COIMBATORE: When Kovai auto driver Chandrakumar penned a novel in 2006 narrating the brutality he suffered in a police lock-up in Andhra Pradesh, little did he realise that his work will take him to the heights of fame nine years later.
M Chandrakumar alias ‘Auto’ Chandran, a novelist in his spare time, fled from his home in Coimbatore to Guntur in Andhra Pradesh when he was in his 20s in 1983. In a cruel twist of fate, he along with three of his friends were illegally detained and beaten up black and blue by the police for nearly 13 days for a crime that he did not commit.
Decades later, in 2006, Chandran wrote the Tamil novel Lock Up, narrating the agony and pain he suffered in the hands of the cops, which later became the story line of noted director Vetrimaran’s film Visaranai in 2014, which has now been selected for screening in the Venice International Film Festival this month.
“This is for the first time in the century-old history of Tamil cinema that a Tamil film has been selected for the festival,” said Chandrakumar, who is flying to Venice on September 8 to watch the screening.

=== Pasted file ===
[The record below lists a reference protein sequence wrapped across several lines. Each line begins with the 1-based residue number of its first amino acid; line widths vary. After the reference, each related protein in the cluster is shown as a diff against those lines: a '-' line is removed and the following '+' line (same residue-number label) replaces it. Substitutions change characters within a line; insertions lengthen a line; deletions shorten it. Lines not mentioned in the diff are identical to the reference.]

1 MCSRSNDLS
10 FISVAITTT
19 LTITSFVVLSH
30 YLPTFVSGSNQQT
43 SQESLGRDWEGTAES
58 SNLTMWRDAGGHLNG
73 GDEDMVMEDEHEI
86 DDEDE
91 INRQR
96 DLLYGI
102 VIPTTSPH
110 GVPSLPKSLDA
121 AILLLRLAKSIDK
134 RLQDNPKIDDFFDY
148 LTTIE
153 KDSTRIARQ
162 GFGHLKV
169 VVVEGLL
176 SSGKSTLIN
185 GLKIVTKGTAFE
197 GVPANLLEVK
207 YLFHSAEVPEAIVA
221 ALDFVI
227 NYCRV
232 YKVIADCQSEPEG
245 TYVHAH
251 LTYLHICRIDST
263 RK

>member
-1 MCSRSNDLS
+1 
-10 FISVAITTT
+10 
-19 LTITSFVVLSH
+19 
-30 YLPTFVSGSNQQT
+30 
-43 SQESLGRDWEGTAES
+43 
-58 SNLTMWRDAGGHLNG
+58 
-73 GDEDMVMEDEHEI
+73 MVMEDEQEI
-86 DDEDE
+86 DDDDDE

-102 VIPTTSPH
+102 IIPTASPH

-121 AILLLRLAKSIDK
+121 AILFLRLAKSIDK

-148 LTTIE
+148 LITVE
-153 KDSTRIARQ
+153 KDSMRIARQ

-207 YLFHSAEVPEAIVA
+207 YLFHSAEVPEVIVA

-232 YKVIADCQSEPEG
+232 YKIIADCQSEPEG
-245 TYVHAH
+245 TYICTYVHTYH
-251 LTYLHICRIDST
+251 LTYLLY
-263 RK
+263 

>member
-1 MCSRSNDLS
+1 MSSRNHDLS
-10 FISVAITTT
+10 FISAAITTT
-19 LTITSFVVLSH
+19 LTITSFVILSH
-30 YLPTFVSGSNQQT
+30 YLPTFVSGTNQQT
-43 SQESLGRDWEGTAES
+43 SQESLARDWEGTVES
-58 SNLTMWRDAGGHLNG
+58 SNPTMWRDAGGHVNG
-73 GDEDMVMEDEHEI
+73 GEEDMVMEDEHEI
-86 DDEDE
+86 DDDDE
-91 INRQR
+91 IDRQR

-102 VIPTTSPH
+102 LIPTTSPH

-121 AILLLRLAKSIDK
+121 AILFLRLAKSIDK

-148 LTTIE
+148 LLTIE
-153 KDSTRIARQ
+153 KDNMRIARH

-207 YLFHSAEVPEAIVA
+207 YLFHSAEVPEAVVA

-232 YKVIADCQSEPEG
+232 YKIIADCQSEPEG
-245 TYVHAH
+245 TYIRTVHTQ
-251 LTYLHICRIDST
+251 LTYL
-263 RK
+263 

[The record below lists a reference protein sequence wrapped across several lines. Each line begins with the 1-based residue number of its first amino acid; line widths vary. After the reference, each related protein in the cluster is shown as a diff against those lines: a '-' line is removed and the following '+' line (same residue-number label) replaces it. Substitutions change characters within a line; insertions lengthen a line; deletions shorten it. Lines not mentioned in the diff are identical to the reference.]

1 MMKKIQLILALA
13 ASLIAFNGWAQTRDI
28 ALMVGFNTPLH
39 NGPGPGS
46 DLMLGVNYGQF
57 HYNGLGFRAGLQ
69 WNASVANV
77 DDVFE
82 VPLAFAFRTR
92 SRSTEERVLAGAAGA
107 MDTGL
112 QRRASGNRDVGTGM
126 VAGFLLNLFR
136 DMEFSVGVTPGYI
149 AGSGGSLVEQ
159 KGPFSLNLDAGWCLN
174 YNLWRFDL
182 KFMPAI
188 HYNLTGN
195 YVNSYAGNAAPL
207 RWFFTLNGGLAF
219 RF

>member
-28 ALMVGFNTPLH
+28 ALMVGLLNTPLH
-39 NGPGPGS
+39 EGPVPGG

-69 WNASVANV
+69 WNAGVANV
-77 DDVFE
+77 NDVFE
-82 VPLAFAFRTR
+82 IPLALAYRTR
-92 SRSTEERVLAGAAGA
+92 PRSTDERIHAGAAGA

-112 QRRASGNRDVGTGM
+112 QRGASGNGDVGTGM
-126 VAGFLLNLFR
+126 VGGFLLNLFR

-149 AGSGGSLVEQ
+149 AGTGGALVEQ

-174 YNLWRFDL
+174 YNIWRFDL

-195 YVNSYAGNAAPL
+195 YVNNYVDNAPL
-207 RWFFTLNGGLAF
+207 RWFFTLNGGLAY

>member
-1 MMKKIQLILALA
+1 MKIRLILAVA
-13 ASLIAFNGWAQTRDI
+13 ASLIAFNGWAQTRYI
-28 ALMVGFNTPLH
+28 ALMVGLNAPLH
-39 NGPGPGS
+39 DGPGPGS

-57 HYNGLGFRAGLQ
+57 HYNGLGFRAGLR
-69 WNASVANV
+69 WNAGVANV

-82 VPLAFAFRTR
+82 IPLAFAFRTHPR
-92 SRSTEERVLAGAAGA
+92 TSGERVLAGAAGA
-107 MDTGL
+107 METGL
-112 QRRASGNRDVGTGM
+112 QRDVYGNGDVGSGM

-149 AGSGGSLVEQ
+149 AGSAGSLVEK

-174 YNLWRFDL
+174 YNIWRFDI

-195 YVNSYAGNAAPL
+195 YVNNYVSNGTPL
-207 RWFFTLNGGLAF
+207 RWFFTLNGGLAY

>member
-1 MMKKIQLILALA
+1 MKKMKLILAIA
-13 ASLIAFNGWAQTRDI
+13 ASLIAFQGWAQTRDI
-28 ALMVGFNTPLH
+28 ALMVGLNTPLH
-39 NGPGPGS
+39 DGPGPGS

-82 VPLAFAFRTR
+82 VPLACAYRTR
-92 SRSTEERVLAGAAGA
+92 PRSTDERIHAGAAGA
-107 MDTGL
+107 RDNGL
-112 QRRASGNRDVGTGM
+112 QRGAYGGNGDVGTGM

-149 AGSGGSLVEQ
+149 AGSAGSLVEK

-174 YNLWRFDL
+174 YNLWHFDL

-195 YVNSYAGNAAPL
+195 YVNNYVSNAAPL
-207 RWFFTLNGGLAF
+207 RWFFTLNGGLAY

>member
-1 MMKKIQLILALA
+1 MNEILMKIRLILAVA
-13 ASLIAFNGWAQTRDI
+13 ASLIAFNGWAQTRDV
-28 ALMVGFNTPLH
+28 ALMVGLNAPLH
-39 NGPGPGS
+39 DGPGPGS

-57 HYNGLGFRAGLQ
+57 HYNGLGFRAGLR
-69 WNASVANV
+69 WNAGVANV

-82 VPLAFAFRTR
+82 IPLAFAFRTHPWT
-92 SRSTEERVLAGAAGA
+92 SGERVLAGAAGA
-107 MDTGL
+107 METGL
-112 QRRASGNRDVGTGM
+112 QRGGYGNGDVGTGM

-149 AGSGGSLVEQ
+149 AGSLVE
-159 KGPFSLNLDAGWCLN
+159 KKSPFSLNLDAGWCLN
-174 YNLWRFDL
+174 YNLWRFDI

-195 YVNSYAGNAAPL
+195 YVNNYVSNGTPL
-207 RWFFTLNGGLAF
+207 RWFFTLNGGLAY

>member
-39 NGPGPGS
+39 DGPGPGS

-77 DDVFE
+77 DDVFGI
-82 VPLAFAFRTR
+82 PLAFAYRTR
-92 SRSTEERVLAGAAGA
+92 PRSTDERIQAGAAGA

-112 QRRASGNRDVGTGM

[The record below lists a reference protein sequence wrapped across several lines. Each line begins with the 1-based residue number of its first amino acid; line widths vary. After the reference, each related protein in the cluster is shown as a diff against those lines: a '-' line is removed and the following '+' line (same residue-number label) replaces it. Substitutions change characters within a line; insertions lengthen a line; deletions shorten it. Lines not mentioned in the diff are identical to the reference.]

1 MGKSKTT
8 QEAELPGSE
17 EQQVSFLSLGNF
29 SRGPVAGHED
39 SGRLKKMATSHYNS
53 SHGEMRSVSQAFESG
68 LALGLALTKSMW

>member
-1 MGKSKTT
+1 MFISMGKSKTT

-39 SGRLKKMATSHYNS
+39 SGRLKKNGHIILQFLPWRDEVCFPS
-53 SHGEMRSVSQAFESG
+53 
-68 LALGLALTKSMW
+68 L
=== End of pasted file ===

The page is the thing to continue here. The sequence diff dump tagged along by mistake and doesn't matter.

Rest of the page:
“Visaranai is the only Tamil film among the 20 movies selected from a total of 2,000 films from as many as 120 countries across the world. Produced by actor Dhanush, Visaranai competes in the Orizzonti competitive category at the International Venice Film Festival,” said Chandrakumar.
Recounting how his novel went on to become a movie, Chandrakumar, now 52, said, “I narrated my experiences at the lock-up to my friend Gnani alias Thangavelan. Thangavelan who had worked with noted filmmaker Balumahendra in a few movies, suggested that I pen my experiences, which came out as Lock Up in 2006. Again, it was Thangavelan who presented a copy of it to director Vetrimaran.”
Chandrakumar was surprised when he got a phone call from Vetrimaran, who congratulated him on his work and said that he was interested to make Lock Up into a film. “I was in tears while watching Visaranai being filmed in the same spot at Guntur, where I once wandered,” said he.
On why the movie is crucial, Chandrakumar said: “Since police brutality isn’t confined to one country, I even suggested to Vetrimaran to dedicate Visaranai to all suffering in the hands of cruel cops in various countries.” An author of many books including Boomiyai Kolaikalamaakkum America, Kovayil Jeeva and Eriyum Pattatharasi, Chandrakumar finds time to write only during the waiting time in the middle of a savaari or amid heavy traffic.